Gonpachi Nishi-Azabu, the Restaurant for Kill Bill Fans

Gonpachi Nishi-Azabu is perhaps most well known for inspiring the setting for a bloody massacre scene in Quentin Tarantino‘s 2003 film Kill Bill. The izakaya was also the venue for a summit between former U.S. President George Bush and former Japanese Prime Minister Junichiro Koizumi. But even without its claims to fame, the décor and vibe of this Tokyo izakaya makes for an interesting dining experience.

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How’s the Kill Bill Vibe?

Gonpachi inspired the “House of Blue Leaves,” the setting for the fight between Uma Thurman (The Bride) and the Crazy 88, including Lucy Liu, in Kill Bill. Although the scene itself was not filmed here, the restaurant captivates you with its nostalgic Japanese atmosphere from the moment you see its towering profile in the upscale streets of Nishi-Azabu.

See for yourself in this cinematic promo I made for fun.

Following the stone steps dimly lit by faux lanterns, you are led to a sliding wooden door. On the other side is a buffer room with a wall full of photos of famous people who have patronized the izakaya. Opening the next sliding door brings you into the bustling, otherworld of Gonpachi. The restaurant comprises of two levels, with the mezzanine reserved for larger parties.

Wide-angle lens shot of Gonpachi Nizhi-Azabu, the restaurant that inspired a Kill Bill scene

There is also a stage full of taiko drums, but there were no performances on the night we went.

Taiko drums

On the ground floor is the kitchen, surrounded by counter seats, as well as numerous tables for smaller groups. Since it was just the two of us, we were seated in one of these tables. But you can freely roam about and take photos, even from the second floor.

Gonpachi Nizhi-Azabu, the restaurant that inspired a Kill Bill scene

Menu & budget

Before Gonpachi rose to Kill Bill fame, it was actually known for its soba noodles and grilled skewers. The noodles are handmade daily using the finest buckwheat flour ground with a stone mortar, according to the restaurant. Served with an assortment of tempura, it is one of the most Japanese meals you can get.

Soba and tempura at Gonpachi Nizhi-Azabu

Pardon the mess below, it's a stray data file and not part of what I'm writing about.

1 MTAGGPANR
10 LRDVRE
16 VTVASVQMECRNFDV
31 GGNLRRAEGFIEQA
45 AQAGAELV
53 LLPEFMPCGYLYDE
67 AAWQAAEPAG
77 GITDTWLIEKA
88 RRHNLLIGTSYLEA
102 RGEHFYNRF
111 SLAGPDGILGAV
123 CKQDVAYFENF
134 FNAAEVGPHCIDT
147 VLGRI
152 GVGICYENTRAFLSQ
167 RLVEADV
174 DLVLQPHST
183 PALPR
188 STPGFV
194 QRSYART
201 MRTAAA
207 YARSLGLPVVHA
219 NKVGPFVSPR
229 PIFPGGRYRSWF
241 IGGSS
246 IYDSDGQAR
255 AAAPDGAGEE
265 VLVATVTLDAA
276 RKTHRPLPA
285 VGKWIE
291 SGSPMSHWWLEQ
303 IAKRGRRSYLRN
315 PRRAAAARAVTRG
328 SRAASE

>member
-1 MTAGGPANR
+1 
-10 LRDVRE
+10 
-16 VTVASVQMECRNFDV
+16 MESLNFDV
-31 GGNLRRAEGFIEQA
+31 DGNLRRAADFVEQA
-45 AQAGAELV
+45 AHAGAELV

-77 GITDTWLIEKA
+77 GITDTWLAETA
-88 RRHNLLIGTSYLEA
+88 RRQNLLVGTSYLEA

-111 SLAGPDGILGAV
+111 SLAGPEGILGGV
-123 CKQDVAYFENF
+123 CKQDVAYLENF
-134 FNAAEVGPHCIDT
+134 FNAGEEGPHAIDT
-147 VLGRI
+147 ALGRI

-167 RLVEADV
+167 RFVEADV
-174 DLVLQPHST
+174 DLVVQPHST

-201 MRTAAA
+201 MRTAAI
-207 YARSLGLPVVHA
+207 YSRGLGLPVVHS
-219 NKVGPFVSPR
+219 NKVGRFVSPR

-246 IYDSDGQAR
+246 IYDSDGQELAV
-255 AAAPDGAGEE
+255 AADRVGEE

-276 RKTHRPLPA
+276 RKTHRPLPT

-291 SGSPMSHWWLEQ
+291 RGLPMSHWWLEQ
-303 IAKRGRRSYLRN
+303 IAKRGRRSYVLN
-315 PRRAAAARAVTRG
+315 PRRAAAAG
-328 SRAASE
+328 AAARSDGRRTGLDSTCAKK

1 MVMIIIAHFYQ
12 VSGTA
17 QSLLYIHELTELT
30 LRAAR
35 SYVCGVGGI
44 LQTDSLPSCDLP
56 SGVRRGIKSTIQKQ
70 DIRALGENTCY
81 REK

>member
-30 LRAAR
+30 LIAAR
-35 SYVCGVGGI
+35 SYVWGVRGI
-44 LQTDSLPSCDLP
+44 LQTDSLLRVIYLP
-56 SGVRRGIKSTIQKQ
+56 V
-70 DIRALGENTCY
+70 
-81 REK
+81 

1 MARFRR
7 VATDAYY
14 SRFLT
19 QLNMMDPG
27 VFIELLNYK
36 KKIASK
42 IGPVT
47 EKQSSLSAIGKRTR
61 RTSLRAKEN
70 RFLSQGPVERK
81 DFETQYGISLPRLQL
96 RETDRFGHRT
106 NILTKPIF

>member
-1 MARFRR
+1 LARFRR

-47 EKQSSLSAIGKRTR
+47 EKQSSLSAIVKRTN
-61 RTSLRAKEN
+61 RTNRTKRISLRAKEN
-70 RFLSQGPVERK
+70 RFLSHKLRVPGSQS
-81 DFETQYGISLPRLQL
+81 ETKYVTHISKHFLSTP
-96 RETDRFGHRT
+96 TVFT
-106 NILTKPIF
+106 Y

Also featured on the menu are sumiyaki charcoal grilled skewers, with counter seats offering front row views of the sticks being barbequed.

Sumiyaki grilled skewers

We were fascinated when we saw the “gyoza pizza” on the menu, so we ordered it out of curiosity. Basically a pizza made of gyoza skin and chives, served with ラー油 as the hot sauce, it turned out to be both our favourite dish of the night.

Gonpachi also boasts some amazing traditional Japanese-style desserts. We ordered the kuzumochi (fermented wheat starch cakes) and kinako (roasted soybean flour) ice cream, as well as the green tea terrine and wafer cake with ice cream. Both were delicious and super filling.

Traditional Japanese desserts at Gonpachi Nizhi-Azabu

Prices are not too expensive, and generally standard izakaya fare. Depending on what you order and how much you drink, around 3,000~5,000 yen per person for dinner should suffice.

Gonpachi also has a lunch sets for around 1,000 yen which is very reasonable. Unlike most izakayas, it also offers vegan and halal menus, although the latter must be ordered at least three days in advance.

Awaken your senses

Getting to Gonpachi Nishi-Azabu

Gonpachi Nishi-Azabu is a 10-minute walk from Roppongi Station on the Tokyo Metro Hibiya Line/Toei Oedo Line. It can also be reached in around the same time from Nogizaki Station on the Chiyoda Line.

Address: 東京都港区西麻布1-13-11 1F/2F
1F/2F 1-13-11 Nishi-Azabu, Minato-ku, Tokyo

The restaurant is open everyday from 11:30am to 3:30am the next day. It can get pretty full on weekends, so I advise making a booking in advance. Reservations can be made on the official webpage or by phone.

Although you won’t get the Kill Bill setting, Gonpachi also has branches in Shibuya, Azumabashi, Odaiba, and Sakura-Shinmachi. There is also a branch in Yokohama. You can find the full list and more details on the official webpage.

If you’re looking for more interesting themed eateries, particularly in Tokyo, check out the full list of my reviews.

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